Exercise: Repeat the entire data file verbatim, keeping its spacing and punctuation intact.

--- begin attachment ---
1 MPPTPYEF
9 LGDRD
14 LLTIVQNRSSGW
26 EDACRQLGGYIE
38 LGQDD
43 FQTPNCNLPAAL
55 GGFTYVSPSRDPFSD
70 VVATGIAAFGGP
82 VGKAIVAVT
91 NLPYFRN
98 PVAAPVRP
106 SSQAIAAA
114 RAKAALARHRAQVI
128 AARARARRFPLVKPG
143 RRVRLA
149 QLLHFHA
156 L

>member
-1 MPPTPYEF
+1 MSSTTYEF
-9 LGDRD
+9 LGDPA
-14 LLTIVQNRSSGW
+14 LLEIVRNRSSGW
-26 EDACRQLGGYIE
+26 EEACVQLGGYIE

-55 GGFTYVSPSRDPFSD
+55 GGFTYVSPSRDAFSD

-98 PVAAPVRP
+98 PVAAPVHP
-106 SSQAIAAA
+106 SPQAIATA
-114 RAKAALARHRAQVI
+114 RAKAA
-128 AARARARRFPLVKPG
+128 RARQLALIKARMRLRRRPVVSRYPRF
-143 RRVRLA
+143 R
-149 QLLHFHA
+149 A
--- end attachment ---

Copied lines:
1 MPPTPYEF
9 LGDRD
14 LLTIVQNRSSGW
26 EDACRQLGGYIE
38 LGQDD
43 FQTPNCNLPAAL
55 GGFTYVSPSRDPFSD
70 VVATGIAAFGGP
82 VGKAIVAVT
91 NLPYFRN
98 PVAAPVRP
106 SSQAIAAA
114 RAKAALARHRAQVI
128 AARARARRFPLVKPG
143 RRVRLA
149 QLLHFHA
156 L

>member
-1 MPPTPYEF
+1 MSSTTYEF
-9 LGDRD
+9 LGDPA
-14 LLTIVQNRSSGW
+14 LLEIVRNRSSGW
-26 EDACRQLGGYIE
+26 EEACVQLGGYIE

-55 GGFTYVSPSRDPFSD
+55 GGFTYVSPSRDAFSD

-98 PVAAPVRP
+98 PVAAPVHP
-106 SSQAIAAA
+106 SPQAIATA
-114 RAKAALARHRAQVI
+114 RAKAA
-128 AARARARRFPLVKPG
+128 RARQLALIKARMRLRRRPVVSRYPRF
-143 RRVRLA
+143 R
-149 QLLHFHA
+149 A